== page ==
Ghirardelli Square is a great place to visit since this is a historic sight that has a fair share of charm and whimsy. The shops and restaurants do not interfere with the square's historic vibe, but make the square even more bustling with activity. On top of it all, it is a great place for chocolate-lovers to see where one of their favorite brands got its big start and to sample how it tastes today!

Ghirardelli Square
900 North Point St
San Francisco, California, 94109
(415) 775-5500

Alcatraz

Member Rating 5 out of 5 by notso62 on January 12, 2006

From the years 1934 to 1963, Alcatraz was not a place people liked to visit. The once-federal penitentiary island in the middle of San Francisco Bay was home to a maximum security prison with notorious convicts, such as the gangster Al Capone and Robert Stroud. Thanks to the preservation efforts of the National Park Service, that has changed, and Alcatraz is now one of the top tourist attractions in San Francisco.

Alcatraz Island has much more history than just the infamous prison that once operated there. In the 1800s, it became the West Coast's first US military fort. It is also home to the West Coast's oldest lighthouse.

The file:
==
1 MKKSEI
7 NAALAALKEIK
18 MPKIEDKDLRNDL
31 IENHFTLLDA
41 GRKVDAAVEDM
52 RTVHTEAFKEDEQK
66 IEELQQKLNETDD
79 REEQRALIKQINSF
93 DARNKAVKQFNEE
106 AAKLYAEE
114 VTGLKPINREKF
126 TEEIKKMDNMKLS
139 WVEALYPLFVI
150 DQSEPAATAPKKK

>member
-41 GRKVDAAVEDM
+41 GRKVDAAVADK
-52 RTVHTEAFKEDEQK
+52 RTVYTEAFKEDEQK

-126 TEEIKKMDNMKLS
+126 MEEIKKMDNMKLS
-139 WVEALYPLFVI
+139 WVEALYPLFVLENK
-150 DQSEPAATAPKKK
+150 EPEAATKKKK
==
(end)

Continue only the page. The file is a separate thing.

Before the federal penitentiary took hold of the island, Alcatraz was also known for its gardens and nature. Today, the flora and fauna that flourish there isolated from the mainland are protected and researched intently by the National Park Service. Though the gardens are no longer curated, they serve as a reminder of the people who once thought of the island as a home.

Visitors board cruises that periodically make the trip out to Alcatraz from piers 39 and 41 on the mainland. There are several different type of cruises to suit different groups well, some historically minded, some more focused on nature. Tourists can pick and choose whatever trip would interest them the most.